You first must understand DR limitations of sensors as compared to the human eye, else even with the S5pro, you are going to blow highlights all the same.
The human eye typically can distinguish 20+ stops of DR within the same scene; digital sensors generally do around 9 to 11 stops.
Believe me, it ain't the camera.
Last edited by drakon09; 16th February 2008 at 11:38 PM.
Not to hijack the thread, but today I saw a nice example for high-contrast scenes while walking in Kampong Gelam. The first two pictures demonstrate how much difference it can make to just wait a tiny bit until a thin cloud obscured the sun:
bright sunlight, contrast "as is" (gamma=1)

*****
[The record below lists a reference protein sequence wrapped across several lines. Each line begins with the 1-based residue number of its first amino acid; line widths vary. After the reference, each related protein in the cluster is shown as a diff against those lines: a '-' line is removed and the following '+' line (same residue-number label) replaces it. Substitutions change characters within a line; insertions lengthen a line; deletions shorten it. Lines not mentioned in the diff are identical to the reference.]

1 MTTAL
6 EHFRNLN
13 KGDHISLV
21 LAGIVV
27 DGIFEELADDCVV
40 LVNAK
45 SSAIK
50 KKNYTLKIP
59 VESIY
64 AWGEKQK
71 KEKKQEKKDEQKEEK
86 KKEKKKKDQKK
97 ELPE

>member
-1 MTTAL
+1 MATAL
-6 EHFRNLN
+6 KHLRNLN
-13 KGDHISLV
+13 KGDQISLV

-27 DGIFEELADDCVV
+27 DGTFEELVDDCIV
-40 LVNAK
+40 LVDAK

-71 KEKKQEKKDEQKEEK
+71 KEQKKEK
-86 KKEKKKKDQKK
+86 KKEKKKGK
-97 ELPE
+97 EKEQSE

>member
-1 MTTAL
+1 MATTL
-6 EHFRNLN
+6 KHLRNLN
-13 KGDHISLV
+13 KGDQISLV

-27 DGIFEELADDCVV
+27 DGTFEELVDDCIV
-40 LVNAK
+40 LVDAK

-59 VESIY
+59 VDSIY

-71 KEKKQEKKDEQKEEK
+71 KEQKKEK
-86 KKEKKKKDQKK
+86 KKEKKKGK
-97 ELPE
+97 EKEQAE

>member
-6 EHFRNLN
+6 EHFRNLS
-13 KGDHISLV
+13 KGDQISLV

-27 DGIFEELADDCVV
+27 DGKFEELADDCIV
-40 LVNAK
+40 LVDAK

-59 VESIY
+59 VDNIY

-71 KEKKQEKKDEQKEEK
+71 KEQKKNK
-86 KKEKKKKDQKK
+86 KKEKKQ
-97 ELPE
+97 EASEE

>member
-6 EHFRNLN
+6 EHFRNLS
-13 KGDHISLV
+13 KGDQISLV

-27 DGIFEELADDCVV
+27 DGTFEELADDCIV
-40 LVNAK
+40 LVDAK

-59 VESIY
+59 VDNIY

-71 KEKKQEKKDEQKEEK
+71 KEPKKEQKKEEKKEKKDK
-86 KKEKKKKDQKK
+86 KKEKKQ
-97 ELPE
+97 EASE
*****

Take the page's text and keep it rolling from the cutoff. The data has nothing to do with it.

30 seconds later: slightly cloudy, contrast "as is" (gamma=1)
The following pictures show how much more the contrast can be reduced with minimal processing (this even may already be too much):
cloudy, but processed with a lower gamma (reducing contrast)
cloudy, reduced gamma, contrast reducing mask
And here's the first picture with some minimal processing (the contrast is already a bit too low for my taste here).
bright sunlight, reduced gamma, contrast reducing mask
I hope this shows that there are quite straightforward ways to deal with contrast, either before the picture is taken or by minimal processing. If one were to invest a bit more patience in waiting for the right conditions, or more effort into processing, it could certainly be made even better.
Very good example Littlewolf, thanks for taking the trouble.